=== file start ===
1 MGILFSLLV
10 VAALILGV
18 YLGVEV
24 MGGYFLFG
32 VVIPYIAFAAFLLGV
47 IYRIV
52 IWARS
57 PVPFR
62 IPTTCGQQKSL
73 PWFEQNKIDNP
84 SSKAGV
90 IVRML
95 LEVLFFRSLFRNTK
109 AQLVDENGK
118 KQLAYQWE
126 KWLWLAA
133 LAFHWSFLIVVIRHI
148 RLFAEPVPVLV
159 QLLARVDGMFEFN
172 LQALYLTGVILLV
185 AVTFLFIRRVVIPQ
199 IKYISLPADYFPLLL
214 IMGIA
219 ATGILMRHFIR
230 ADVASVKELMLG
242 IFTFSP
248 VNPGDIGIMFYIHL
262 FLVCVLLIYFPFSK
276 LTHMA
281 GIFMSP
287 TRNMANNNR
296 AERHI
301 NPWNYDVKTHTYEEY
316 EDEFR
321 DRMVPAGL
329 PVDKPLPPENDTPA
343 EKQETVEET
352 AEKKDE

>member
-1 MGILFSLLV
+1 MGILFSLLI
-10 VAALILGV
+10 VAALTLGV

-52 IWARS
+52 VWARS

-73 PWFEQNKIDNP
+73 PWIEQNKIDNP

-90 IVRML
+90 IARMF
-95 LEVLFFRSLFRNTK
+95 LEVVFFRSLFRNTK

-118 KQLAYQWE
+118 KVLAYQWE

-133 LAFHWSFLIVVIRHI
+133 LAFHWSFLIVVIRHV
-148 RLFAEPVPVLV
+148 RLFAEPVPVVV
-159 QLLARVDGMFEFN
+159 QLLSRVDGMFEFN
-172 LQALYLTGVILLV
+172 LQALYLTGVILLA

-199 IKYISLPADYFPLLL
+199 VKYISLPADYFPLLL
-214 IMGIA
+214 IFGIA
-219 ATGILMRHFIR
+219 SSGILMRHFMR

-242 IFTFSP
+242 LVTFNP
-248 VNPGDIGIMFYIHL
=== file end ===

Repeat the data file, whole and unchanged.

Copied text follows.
1 MGILFSLLV
10 VAALILGV
18 YLGVEV
24 MGGYFLFG
32 VVIPYIAFAAFLLGV
47 IYRIV
52 IWARS
57 PVPFR
62 IPTTCGQQKSL
73 PWFEQNKIDNP
84 SSKAGV
90 IVRML
95 LEVLFFRSLFRNTK
109 AQLVDENGK
118 KQLAYQWE
126 KWLWLAA
133 LAFHWSFLIVVIRHI
148 RLFAEPVPVLV
159 QLLARVDGMFEFN
172 LQALYLTGVILLV
185 AVTFLFIRRVVIPQ
199 IKYISLPADYFPLLL
214 IMGIA
219 ATGILMRHFIR
230 ADVASVKELMLG
242 IFTFSP
248 VNPGDIGIMFYIHL
262 FLVCVLLIYFPFSK
276 LTHMA
281 GIFMSP
287 TRNMANNNR
296 AERHI
301 NPWNYDVKTHTYEEY
316 EDEFR
321 DRMVPAGL
329 PVDKPLPPENDTPA
343 EKQETVEET
352 AEKKDE

>member
-1 MGILFSLLV
+1 MGILFSLLI
-10 VAALILGV
+10 VAALTLGV

-52 IWARS
+52 VWARS

-73 PWFEQNKIDNP
+73 PWIEQNKIDNP

-90 IVRML
+90 IARMF
-95 LEVLFFRSLFRNTK
+95 LEVVFFRSLFRNTK

-118 KQLAYQWE
+118 KVLAYQWE

-133 LAFHWSFLIVVIRHI
+133 LAFHWSFLIVVIRHV
-148 RLFAEPVPVLV
+148 RLFAEPVPVVV
-159 QLLARVDGMFEFN
+159 QLLSRVDGMFEFN
-172 LQALYLTGVILLV
+172 LQALYLTGVILLA

-199 IKYISLPADYFPLLL
+199 VKYISLPADYFPLLL
-214 IMGIA
+214 IFGIA
-219 ATGILMRHFIR
+219 SSGILMRHFMR

-242 IFTFSP
+242 LVTFNP
-248 VNPGDIGIMFYIHL